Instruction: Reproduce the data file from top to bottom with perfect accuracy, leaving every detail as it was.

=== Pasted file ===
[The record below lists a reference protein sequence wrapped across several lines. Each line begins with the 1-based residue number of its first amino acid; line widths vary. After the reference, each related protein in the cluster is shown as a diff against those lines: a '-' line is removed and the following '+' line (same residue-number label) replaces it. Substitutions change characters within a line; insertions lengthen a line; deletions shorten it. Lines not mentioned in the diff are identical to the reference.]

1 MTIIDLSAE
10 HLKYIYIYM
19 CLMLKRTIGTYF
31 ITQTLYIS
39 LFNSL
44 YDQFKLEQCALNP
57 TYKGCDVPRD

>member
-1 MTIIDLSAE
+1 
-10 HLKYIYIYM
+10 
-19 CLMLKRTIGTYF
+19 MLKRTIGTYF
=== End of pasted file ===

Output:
[The record below lists a reference protein sequence wrapped across several lines. Each line begins with the 1-based residue number of its first amino acid; line widths vary. After the reference, each related protein in the cluster is shown as a diff against those lines: a '-' line is removed and the following '+' line (same residue-number label) replaces it. Substitutions change characters within a line; insertions lengthen a line; deletions shorten it. Lines not mentioned in the diff are identical to the reference.]

1 MTIIDLSAE
10 HLKYIYIYM
19 CLMLKRTIGTYF
31 ITQTLYIS
39 LFNSL
44 YDQFKLEQCALNP
57 TYKGCDVPRD

>member
-1 MTIIDLSAE
+1 
-10 HLKYIYIYM
+10 
-19 CLMLKRTIGTYF
+19 MLKRTIGTYF